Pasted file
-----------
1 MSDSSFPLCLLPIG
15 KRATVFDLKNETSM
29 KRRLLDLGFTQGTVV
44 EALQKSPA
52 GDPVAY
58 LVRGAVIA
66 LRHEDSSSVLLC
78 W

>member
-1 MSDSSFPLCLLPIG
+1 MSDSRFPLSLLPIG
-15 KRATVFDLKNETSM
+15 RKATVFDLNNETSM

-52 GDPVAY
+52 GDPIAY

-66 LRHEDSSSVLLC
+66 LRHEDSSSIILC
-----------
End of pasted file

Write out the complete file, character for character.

1 MSDSSFPLCLLPIG
15 KRATVFDLKNETSM
29 KRRLLDLGFTQGTVV
44 EALQKSPA
52 GDPVAY
58 LVRGAVIA
66 LRHEDSSSVLLC
78 W

>member
-1 MSDSSFPLCLLPIG
+1 MSDSRFPLSLLPIG
-15 KRATVFDLKNETSM
+15 RKATVFDLNNETSM

-52 GDPVAY
+52 GDPIAY

-66 LRHEDSSSVLLC
+66 LRHEDSSSIILC